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15 Weird Product Fails

sylviarobert9951
2 years ago|9 views
These products were some of the worst ideas companies ever had! From BIC making pantyhose to putting salad inside of Jell O!\r
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8.Heinz EZ Ketchup \r
Marketing to children is a tried and tested method for boosting sales, plus, everyone loved ketchup right? In 2000 Heinz decided to roll-out a range of kid-friendly multi-coloured ketchup that kids could use to draw on their dinners with including; electric blue, funky purple, blazin Green and even a mystery bottle. What fun. Unfortunately for Heinz, four-year-olds arent the ones buying the groceries and parents shied away from purchasing luminous green goop to feed their children. \r
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7.Jell-O Salad\r
Savoury Jell-o. I dont even know. After rationing and the second world war, gelatin based meals became a rather trendy fad and congealed salads with vegetables covered in jelly were becoming rather popular. Lime was usually used as its the most complimentary flavour for savoury dishes so Jell-O saw a gap in the market. This resulted in the rather nauseating range of wobbly delights including celery, mixed vegetable and seasoned tomato. If I have to tell you why this product failed then, theres no hope for the future of mankind.\r
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6.Coors Rocky Mountain Sparkling Water\r
Since 1873 Coors has boasted that its the quality of its pure rocky mountain spring water that informs the quality of its beer so it shouldnt be a huge leap or surprise that that after analysing the insane growth in the bottled waters industry that they might want to try and branch out. In 1990 the company released Coors Rocky Mountain Sparkling Water but made the cardinal mistake of failing to rebrand the product, using instead the Coors logo on its bottle. This, naturally, made people associate the two. Coors drinkers naturally wanted the alcohol content, and water drinkers naturally feared alcohol content. The product was quickly shelved.\r
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5.Clairol Touch of Yogurt \r
Procter and Gamble took a gamble of its own in 1979 by taking the organic tend to its natural conclusion. Even though it was commonplace for products at the time to contain natural ingredients like honey, fruits and herbs Clairols Touch of Yogurt went too far with the theme as customers didnt like the idea of a dairy product in their others.There were also reports of people mistakenly trying to eat the shampoo. \r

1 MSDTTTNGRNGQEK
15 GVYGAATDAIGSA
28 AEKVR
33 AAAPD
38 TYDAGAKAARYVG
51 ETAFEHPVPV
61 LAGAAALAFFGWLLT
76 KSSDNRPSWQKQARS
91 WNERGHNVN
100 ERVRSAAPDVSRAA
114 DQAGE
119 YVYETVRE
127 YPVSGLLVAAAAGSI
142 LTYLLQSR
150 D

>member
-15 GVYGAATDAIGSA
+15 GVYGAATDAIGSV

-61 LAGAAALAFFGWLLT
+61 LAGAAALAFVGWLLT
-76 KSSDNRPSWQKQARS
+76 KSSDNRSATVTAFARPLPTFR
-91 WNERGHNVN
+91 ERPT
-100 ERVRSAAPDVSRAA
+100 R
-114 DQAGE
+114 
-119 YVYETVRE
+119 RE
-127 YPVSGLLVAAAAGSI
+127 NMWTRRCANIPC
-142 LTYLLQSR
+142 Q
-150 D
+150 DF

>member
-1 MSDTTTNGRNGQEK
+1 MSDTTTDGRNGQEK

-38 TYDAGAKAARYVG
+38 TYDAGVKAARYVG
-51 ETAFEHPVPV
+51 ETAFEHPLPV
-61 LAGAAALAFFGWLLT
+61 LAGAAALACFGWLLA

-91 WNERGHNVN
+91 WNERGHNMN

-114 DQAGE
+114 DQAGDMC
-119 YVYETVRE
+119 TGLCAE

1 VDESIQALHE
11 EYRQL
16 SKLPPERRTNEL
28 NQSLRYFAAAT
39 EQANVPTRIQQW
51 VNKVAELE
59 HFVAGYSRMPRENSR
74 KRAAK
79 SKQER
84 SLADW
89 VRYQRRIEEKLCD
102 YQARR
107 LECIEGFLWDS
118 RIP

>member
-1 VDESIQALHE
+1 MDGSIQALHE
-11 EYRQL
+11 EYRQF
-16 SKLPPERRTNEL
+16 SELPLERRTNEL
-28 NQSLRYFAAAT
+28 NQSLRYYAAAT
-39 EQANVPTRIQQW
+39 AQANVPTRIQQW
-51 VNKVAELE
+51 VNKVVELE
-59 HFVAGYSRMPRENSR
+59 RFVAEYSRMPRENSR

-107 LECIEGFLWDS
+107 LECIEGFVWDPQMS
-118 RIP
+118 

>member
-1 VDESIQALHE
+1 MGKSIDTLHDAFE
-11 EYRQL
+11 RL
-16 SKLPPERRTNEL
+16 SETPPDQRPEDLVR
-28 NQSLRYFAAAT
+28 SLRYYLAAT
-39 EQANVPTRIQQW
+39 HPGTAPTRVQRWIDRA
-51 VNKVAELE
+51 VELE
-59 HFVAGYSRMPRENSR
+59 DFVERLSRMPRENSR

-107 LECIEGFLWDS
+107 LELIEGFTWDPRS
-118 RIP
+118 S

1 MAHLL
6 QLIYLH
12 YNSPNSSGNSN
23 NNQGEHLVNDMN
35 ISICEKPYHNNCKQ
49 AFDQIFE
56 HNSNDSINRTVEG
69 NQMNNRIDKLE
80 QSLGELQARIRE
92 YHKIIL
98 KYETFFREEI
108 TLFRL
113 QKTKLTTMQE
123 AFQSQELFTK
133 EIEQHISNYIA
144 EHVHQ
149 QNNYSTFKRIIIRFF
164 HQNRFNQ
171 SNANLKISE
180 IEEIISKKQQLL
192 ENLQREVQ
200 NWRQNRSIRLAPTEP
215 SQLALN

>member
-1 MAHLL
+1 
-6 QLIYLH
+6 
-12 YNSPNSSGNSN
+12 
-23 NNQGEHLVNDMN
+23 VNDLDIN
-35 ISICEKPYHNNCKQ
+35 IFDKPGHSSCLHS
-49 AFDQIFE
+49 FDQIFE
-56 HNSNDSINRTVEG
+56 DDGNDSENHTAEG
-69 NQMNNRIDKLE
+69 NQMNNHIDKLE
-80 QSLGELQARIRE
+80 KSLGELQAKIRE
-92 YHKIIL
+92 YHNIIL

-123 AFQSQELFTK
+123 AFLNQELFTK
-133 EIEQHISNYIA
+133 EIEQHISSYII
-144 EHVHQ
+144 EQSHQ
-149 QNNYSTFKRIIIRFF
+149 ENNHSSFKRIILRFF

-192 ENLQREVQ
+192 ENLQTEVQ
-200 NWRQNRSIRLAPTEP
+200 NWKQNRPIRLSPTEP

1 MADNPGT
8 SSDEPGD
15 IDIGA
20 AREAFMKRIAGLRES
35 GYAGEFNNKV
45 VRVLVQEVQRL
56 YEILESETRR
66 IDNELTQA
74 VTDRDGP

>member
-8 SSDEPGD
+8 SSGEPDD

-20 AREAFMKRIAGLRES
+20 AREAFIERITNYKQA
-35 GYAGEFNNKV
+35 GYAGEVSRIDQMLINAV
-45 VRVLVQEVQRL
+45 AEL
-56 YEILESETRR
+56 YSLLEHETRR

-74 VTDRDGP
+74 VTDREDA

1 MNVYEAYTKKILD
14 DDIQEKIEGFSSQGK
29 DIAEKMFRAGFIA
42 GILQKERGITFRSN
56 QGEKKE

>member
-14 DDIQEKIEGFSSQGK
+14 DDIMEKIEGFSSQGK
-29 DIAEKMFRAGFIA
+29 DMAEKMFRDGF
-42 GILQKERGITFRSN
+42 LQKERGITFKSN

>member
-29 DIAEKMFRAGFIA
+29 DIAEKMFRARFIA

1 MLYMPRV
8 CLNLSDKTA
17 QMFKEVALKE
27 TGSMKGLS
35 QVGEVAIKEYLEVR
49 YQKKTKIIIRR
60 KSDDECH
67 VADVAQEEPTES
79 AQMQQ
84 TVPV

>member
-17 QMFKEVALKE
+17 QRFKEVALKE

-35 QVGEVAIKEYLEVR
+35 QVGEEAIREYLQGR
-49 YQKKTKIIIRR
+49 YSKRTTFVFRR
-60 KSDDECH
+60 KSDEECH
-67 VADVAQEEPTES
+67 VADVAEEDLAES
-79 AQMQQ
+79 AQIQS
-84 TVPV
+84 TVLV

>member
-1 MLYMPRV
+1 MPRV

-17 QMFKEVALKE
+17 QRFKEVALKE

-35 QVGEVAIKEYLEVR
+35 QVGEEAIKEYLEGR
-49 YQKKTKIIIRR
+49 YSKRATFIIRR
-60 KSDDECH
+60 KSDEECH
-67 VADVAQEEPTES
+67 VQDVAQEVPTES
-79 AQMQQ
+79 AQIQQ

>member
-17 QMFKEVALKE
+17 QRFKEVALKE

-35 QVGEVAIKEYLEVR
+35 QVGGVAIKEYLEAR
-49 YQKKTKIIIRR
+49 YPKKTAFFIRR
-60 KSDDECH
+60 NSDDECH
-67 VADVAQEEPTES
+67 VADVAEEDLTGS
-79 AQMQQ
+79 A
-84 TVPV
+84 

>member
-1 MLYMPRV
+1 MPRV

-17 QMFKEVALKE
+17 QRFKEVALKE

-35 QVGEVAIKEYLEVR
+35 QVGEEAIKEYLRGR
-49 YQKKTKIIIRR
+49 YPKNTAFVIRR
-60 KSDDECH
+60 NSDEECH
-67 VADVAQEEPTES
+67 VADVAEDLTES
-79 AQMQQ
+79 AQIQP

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4.Crystal Pepsi\r
Pepsi set a trend for new age soda drinks with its inspired clear coke beverage Crystal Pepsi, a fad that was so popular Coke got in on theright away releasing Tab Clear soon after. Crystal Pepsi launched massively, accompanied by a Superbowl ad and Van Halen and initially good sales. But it seems like the vast majority were simply just curious buyers as they all reverted back to the dark stuff almost immediately leaving Crystal Pepsi sales in tatters. \r
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3.Cheetos Lip Balm\r
Alright, this was a dare, right? Launched in 2005 the Cheetos Lip Balm wasnt exly a best-seller. Maybe its the thought of constantly smelling like cheese under your nose just isnt that appealing.\r
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2.Gerber Singles\r
In 1974 baby food manufurer Gerber must have thought they hit the jackpot with this one. Single serving, ready to eat baby-food marketed to students and singles living on their own for the first time. The pulverised meat gloop didnt take off, meaning that even though their bar might be incredibly low students do have some standards. You have to admire the gall, though. \r
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1.Dasani Water\r
While the Coca-Cola owned, Dasani is a relatively successful bottled water company in the US it doesnt have a huge profile abroad. When it first launched in the UK in 2004, its campaign was so bad that it became discontinued almost immediately. The first disaster came when the water, which was being marketed a pure, was revealed to have been essentially bottled tap water from the nearby suburb of Sidcup in London. Secondly, the UK food standards authority found traces of the carcinogenic chemical compound bromate, who is neither your bro nor your mate, which lead to thousands of bottles being recalled. And third, and most hilariously, the marketing campaign was entirely built around Spunk, with slogans such as “Cant live without Spunk!” and “Bottled Spunk” being common on posters. Spunk, which in the US means spirit, vim, daring-do and determination but in the UK means semen. So, bottled spunk is the last thing youd want to drink.

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